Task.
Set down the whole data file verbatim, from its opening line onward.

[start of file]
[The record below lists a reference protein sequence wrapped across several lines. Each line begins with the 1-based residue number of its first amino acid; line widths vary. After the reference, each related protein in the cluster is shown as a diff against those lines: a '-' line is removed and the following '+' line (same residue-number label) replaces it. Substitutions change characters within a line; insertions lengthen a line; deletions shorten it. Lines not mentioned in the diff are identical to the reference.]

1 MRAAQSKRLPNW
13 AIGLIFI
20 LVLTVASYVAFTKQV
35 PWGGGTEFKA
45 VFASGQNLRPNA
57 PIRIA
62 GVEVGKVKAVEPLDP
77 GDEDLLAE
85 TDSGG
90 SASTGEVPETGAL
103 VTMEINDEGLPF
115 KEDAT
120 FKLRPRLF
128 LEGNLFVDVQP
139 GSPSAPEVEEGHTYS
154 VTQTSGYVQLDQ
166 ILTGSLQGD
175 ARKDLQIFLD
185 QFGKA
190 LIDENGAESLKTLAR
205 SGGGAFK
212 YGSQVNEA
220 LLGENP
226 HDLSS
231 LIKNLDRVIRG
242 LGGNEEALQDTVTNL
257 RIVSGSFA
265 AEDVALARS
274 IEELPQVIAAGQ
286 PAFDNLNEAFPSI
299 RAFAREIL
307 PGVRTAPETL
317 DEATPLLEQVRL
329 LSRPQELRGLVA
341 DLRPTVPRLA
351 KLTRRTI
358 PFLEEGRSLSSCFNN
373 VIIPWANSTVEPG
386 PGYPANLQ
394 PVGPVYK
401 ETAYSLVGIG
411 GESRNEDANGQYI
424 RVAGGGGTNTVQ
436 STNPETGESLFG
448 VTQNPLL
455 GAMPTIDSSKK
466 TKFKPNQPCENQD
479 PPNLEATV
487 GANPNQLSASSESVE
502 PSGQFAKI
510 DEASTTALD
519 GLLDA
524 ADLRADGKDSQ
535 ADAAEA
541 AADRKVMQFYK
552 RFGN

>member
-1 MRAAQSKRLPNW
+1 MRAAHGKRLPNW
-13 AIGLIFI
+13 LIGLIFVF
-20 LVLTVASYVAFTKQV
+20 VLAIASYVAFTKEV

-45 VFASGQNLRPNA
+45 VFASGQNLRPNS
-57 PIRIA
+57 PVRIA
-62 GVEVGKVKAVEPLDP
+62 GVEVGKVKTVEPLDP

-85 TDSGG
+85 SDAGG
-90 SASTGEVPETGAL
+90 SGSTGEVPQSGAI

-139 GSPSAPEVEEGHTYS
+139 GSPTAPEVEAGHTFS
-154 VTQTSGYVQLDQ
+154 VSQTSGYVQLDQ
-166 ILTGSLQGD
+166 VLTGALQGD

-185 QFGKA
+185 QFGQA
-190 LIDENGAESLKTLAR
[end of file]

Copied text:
[The record below lists a reference protein sequence wrapped across several lines. Each line begins with the 1-based residue number of its first amino acid; line widths vary. After the reference, each related protein in the cluster is shown as a diff against those lines: a '-' line is removed and the following '+' line (same residue-number label) replaces it. Substitutions change characters within a line; insertions lengthen a line; deletions shorten it. Lines not mentioned in the diff are identical to the reference.]

1 MRAAQSKRLPNW
13 AIGLIFI
20 LVLTVASYVAFTKQV
35 PWGGGTEFKA
45 VFASGQNLRPNA
57 PIRIA
62 GVEVGKVKAVEPLDP
77 GDEDLLAE
85 TDSGG
90 SASTGEVPETGAL
103 VTMEINDEGLPF
115 KEDAT
120 FKLRPRLF
128 LEGNLFVDVQP
139 GSPSAPEVEEGHTYS
154 VTQTSGYVQLDQ
166 ILTGSLQGD
175 ARKDLQIFLD
185 QFGKA
190 LIDENGAESLKTLAR
205 SGGGAFK
212 YGSQVNEA
220 LLGENP
226 HDLSS
231 LIKNLDRVIRG
242 LGGNEEALQDTVTNL
257 RIVSGSFA
265 AEDVALARS
274 IEELPQVIAAGQ
286 PAFDNLNEAFPSI
299 RAFAREIL
307 PGVRTAPETL
317 DEATPLLEQVRL
329 LSRPQELRGLVA
341 DLRPTVPRLA
351 KLTRRTI
358 PFLEEGRSLSSCFNN
373 VIIPWANSTVEPG
386 PGYPANLQ
394 PVGPVYK
401 ETAYSLVGIG
411 GESRNEDANGQYI
424 RVAGGGGTNTVQ
436 STNPETGESLFG
448 VTQNPLL
455 GAMPTIDSSKK
466 TKFKPNQPCENQD
479 PPNLEATV
487 GANPNQLSASSESVE
502 PSGQFAKI
510 DEASTTALD
519 GLLDA
524 ADLRADGKDSQ
535 ADAAEA
541 AADRKVMQFYK
552 RFGN

>member
-1 MRAAQSKRLPNW
+1 MRAAHGKRLPNW
-13 AIGLIFI
+13 LIGLIFVF
-20 LVLTVASYVAFTKQV
+20 VLAIASYVAFTKEV

-45 VFASGQNLRPNA
+45 VFASGQNLRPNS
-57 PIRIA
+57 PVRIA
-62 GVEVGKVKAVEPLDP
+62 GVEVGKVKTVEPLDP

-85 TDSGG
+85 SDAGG
-90 SASTGEVPETGAL
+90 SGSTGEVPQSGAI

-139 GSPSAPEVEEGHTYS
+139 GSPTAPEVEAGHTFS
-154 VTQTSGYVQLDQ
+154 VSQTSGYVQLDQ
-166 ILTGSLQGD
+166 VLTGALQGD

-185 QFGKA
+185 QFGQA
-190 LIDENGAESLKTLAR